It looks like working from home is set to become a ‘thing’ in the UK rather than a response to lockdowns, following statements from government ministers that they won’t insist people need to return to workplaces once pandemic restrictions are lifted.

Companies are already adapting and many have introduced work from home policies and taken to employing people full time who live long distances from their offices, with the understanding that they rarely have to appear in the office.

With this in mind here are some reminders about how to ensure you’re cyber security secure at home. This is important because cyber villains and hackers have exploited pandemic-driven lockdowns and the vulnerabilities that arise from people grafting on keyboards in their front rooms, bedrooms or under the stairs.

In the office it’s the responsibility of IT teams to secure systems but remote workers need to shoulder some responsibility simply because they are working beyond the company network and they don’t want their home network, devices and personal data wrecked by opportunistic villains.
  • The basics - Clearly the first and golden rule is to ensure you’re using proven antimalware protection. Your employer may provide this, it may not. But antimalware software protects you against some of the most common, pervasive and ubiquitous threats such as zero-day attacks, malware, spyware, viruses, Trojans, worms and phishing emails that harbour malicious code.
  • Value of a VPN - Remote working often means connecting your computer to the company's network but this can create home office 'back doors' that hackers could potentially expose. A good VPN creates a private, encrypted tunnel between a home computer and the office which effectively locks out someone who may be snooping on data that leaves your computer. A good VPN is also simple to use.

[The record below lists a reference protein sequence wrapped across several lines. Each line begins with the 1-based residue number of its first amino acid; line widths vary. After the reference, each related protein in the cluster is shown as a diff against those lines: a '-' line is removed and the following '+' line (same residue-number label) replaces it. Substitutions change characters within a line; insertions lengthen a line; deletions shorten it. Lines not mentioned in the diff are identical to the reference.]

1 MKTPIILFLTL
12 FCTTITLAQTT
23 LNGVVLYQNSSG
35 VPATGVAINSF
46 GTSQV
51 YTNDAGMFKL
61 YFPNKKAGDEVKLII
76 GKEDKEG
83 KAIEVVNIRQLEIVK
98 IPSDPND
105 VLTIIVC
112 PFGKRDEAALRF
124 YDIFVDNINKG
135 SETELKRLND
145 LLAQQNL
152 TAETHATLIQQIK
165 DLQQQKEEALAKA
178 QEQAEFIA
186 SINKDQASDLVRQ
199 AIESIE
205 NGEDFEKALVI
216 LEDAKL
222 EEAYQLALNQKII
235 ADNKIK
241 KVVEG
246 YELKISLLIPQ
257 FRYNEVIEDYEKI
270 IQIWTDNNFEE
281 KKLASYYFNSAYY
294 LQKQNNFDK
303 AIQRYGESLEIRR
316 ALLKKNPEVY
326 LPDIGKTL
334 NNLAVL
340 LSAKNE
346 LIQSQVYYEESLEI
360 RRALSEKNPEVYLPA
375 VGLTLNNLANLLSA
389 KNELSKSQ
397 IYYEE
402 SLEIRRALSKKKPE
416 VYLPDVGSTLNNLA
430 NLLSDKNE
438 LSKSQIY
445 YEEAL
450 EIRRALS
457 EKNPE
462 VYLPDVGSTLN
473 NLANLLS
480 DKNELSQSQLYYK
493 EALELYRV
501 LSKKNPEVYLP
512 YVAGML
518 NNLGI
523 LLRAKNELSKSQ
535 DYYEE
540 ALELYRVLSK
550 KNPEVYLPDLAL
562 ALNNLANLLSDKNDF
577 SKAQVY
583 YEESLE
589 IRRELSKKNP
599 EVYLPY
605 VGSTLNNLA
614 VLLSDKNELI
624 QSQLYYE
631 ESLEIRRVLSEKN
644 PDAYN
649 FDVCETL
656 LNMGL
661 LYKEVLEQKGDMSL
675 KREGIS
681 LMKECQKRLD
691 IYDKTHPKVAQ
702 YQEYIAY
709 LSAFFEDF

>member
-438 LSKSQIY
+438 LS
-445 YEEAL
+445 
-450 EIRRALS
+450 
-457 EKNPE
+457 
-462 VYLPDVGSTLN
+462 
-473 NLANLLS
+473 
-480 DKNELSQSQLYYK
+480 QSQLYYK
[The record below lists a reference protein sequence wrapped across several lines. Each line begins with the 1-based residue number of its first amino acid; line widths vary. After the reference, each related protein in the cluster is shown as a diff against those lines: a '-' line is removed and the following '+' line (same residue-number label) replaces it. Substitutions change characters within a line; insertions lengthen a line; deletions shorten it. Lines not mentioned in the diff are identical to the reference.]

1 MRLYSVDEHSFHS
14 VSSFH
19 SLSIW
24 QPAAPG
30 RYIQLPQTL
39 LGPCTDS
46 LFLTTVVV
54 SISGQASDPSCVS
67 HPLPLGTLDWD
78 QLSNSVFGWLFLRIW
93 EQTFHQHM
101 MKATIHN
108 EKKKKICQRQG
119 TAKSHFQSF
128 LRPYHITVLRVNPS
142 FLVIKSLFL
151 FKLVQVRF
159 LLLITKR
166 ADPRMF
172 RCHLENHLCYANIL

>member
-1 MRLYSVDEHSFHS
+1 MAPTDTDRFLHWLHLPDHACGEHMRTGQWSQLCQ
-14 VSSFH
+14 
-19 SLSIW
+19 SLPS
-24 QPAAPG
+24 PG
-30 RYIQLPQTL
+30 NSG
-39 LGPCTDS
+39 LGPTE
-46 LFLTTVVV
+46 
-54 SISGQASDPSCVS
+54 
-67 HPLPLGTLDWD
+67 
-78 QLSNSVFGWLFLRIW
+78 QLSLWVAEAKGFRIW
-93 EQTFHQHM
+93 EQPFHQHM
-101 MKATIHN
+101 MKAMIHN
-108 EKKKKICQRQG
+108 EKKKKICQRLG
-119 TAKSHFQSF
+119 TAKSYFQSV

• Locking down the home Wi-Fi network - One of the simplest ways to ensure cyber security for remote workers is to strengthen your home Wi-Fi network's security. Create a strong, unique password, rather than relying on the automatic password your router came with. You can access your router’s settings page by typing 192.168.1.1 into your browser and change the password there. Make sure to choose a password that would be difficult for anyone to guess. You can also change your SSID, the name of your wireless network, on the same settings page to make it more difficult for third parties to identify and access your home Wi-Fi network. Don’t use your name, home address, or anything that could be used to identify you.
  • For your eyes only - Keep your devices safe and don’t allow other people in the house to use your work laptops, mobiles, and other devices, such as external storage. We’re not suggesting something malicious could happen but accidents do happen. Have you ever seen a young child on a computer? They’ll fiddle with the keyboard randomly, and at speed, and your computer will present all sorts of unusual things on the screen that you’ve never seen before. Similarly the documents you have been working on may simply disappear.
  • Tough passwords - One of the simplest yet often overlooked ways to protect yourself when working from home is to strengthen your passwords and ensure that you have good password protection across all your devices. If this proves to be difficult use a password manager that does it for you.
  • Thoughts on file storage - Where are you storing your files? Is it in a company cloud storage service? Or on your desktop? For safeties sake it’s better to store files in a single location. This could be a cloud storage service or even an external storage device attached to your computer. This way, you will always have back-up copies of your files in the event of a mishap that may stop you from accessing your original files.